Best Picture Oscar Winners of the 1930s

Grand Adventures, Screwball Comedies, Historical Epics

Hollywood's first decade with sound gave rise to a number of staple genres like the screwball comedy, which featured rapid-fire dialogue laced with wit and whimsy, and lavish musicals. In the 1930s, Oscar rewarded these films with its highest honor. Also in the decade was the first Western to win Best Picture, the first-ever film to win the so-called Big Five awards and the most enduring romantic epic Hollywood has ever known.

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1929/30 Best Picture – ‘All Quiet on the Western Front’

Universal Pictures

One of the most realistic depictions of World War I, Lewis Milestone’s All Quiet on the Western Front was a powerful anti-war epic that dared to show the horrific realities of combat. The daring war film won the Oscar over Ernst Lubitsch’s musical comedy The Love Parade, the marriage melodrama The Divorcee starring Norma Shearer, the Irving Thalberg-produced prison drama The Big House, and Disraeli, starring Best Actor winner George Arliss.

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1930/31 Best Picture – ‘Cimarron’

RKO Pictures

The 4th Annual Academy Awards marked the last time for over a decade where only five films were nominated for Best Picture. This epic depiction of the Oklahoma Land Rush is dated because of its portrayal of racial stereotypes while its place in history stands more on its epic depiction of the land rush rather than as a whole film. Still, it was the first Western to win Best Picture and beat out Frank Lloyd’s adaptation of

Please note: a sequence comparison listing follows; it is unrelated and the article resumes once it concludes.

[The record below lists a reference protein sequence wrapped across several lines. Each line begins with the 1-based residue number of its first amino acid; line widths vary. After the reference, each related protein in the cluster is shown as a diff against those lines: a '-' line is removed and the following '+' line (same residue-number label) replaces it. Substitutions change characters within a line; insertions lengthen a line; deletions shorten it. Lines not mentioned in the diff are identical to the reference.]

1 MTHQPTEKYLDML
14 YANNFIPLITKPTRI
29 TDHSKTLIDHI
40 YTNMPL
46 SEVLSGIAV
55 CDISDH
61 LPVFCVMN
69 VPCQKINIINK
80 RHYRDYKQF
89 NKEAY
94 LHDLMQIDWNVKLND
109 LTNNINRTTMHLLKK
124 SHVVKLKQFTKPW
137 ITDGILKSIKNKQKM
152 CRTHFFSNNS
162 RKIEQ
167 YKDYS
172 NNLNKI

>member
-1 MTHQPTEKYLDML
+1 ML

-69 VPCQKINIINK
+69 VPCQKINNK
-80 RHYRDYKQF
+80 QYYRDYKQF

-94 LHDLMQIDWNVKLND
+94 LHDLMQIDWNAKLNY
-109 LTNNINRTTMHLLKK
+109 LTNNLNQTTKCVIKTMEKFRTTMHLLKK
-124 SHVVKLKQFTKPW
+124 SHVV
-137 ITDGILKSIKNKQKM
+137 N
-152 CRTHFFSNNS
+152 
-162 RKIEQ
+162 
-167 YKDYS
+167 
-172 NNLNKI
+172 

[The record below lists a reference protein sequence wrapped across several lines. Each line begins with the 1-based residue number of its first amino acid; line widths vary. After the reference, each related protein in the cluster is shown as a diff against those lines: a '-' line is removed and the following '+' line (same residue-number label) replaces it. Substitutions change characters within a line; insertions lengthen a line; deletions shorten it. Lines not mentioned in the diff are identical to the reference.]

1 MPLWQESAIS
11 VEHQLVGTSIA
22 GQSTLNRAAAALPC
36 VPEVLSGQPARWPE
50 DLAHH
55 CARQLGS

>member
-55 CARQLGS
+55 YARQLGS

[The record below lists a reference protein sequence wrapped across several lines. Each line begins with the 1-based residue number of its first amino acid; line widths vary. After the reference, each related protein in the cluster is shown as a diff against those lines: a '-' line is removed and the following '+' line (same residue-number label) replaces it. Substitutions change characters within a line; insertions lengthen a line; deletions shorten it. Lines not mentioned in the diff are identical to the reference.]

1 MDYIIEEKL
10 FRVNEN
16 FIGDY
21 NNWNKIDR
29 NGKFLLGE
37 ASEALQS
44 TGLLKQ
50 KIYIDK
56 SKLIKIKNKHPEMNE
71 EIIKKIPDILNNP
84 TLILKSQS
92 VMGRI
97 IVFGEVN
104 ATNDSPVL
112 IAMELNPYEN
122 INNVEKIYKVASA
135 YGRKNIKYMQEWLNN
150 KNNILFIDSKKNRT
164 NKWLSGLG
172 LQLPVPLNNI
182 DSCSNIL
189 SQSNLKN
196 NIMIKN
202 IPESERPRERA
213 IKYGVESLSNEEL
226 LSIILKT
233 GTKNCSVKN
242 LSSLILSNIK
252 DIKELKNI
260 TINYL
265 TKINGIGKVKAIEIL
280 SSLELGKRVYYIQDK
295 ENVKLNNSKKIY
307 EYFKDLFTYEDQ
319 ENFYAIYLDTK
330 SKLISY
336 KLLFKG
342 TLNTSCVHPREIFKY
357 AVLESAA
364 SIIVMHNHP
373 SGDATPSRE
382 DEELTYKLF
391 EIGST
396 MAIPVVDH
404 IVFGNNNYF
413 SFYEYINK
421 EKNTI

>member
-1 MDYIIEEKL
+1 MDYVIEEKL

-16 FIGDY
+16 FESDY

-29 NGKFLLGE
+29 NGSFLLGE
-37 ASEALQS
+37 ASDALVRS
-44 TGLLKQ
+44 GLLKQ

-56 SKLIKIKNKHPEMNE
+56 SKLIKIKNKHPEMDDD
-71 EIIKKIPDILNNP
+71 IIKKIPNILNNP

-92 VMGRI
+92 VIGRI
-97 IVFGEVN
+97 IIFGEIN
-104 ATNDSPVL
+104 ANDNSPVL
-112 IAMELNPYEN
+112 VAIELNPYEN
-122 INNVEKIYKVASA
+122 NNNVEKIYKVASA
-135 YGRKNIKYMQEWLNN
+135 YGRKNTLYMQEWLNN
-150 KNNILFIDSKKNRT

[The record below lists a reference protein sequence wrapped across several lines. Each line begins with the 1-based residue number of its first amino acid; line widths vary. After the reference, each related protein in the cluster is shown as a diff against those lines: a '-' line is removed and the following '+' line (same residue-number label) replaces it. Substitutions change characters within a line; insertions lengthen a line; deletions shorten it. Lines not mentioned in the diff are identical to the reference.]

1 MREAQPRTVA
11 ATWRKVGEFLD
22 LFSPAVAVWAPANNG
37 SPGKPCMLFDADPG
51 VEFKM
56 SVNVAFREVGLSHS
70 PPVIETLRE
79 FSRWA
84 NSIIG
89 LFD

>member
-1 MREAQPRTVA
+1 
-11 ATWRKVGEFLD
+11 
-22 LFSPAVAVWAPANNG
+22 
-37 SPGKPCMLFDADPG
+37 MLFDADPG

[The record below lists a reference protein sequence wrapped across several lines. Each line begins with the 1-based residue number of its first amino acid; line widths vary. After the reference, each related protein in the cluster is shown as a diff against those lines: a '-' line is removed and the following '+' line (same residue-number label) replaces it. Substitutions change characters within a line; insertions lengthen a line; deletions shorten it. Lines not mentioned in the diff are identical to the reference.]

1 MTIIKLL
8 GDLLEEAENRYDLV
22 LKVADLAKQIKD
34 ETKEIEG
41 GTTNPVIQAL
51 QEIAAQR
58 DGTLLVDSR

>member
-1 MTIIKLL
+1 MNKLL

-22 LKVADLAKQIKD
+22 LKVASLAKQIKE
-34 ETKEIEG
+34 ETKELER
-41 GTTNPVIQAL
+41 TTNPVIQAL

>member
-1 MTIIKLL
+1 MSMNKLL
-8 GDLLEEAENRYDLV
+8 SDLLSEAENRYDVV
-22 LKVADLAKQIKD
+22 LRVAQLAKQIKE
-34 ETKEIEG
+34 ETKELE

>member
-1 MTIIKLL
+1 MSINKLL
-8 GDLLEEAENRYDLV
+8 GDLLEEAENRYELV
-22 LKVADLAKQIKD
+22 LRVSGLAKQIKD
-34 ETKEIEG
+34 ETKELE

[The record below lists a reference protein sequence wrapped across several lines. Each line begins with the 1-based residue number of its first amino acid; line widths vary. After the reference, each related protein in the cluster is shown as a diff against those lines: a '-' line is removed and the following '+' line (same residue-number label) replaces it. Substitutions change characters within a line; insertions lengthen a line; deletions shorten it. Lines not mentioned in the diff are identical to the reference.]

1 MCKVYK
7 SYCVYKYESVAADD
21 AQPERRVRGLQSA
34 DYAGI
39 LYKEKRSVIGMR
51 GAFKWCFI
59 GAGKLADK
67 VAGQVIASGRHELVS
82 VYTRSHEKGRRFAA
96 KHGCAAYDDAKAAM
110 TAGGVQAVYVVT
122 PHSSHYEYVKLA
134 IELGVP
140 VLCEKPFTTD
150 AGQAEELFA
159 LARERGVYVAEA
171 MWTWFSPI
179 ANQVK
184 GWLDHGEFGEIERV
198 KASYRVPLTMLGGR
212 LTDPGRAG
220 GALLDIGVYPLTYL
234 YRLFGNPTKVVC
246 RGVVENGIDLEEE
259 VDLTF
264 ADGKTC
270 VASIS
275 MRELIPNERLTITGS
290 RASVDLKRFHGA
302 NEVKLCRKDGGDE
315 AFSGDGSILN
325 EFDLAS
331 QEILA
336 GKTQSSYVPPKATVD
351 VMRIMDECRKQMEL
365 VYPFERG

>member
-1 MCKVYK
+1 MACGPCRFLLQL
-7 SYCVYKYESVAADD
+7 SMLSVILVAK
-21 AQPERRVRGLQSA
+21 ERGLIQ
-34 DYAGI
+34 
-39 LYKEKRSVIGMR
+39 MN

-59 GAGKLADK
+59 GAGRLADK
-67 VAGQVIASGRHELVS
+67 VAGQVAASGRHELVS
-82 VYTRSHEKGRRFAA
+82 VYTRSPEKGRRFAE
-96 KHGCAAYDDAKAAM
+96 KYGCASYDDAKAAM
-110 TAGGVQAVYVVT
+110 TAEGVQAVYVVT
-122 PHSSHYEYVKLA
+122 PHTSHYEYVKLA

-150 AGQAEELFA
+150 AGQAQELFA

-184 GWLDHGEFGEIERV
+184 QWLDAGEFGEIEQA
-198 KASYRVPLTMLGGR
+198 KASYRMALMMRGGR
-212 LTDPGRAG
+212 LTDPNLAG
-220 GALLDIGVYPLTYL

East Lynne
The Front Page
Trader Horn


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1931/32 Best Picture – ‘Grand Hotel'

MGM Home Entertainment

The Academy expanded its list of nominees to eight for the fifth awards ceremony, but that did not stop this ensemble drama starring Greta Garbo, John Barrymore, Joan Crawford and Wallace Beery from taking home the night’s top honor. Grand Hotel was the only Best Picture to win without any other nominations, and beat out the likes of John Ford’s Arrowsmith, King Vidor’s The Champ, Josef von Sternberg’s Shanghai Express and Ernst Lubitsch’s The Smiling Lieutenant.

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1932/33 Best Picture – ‘Cavalcade’

20th Century Fox

This year marked the first time there were 10 nominees for Best Picture, a practice that persisted until 1943 and was revived in 2009. Frank Lloyd’s upstairs-downstairs domestic drama rose above competition that included the Ernest Hemingway adaptation A Farewell to Arms starring Gary Cooper and Helen Hayes, Alexander Korda’s history-stretching biography The Private Life of Henry VIII, George Cukor’s sentimental Little Women and Mervyn LeRoy’s stark crime drama I Am a Fugitive from a Chain Gang.

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1934 Best Picture – ‘It Happened One Night’

Sony Pictures Home Entertainment
It Happened One Night
The Thin Man
It Happened One Night

also nabbed awards for Best Writing (Adaptation) and Best Director, and cemented its place in history.

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1935 Best Picture – ‘Mutiny on the Bounty’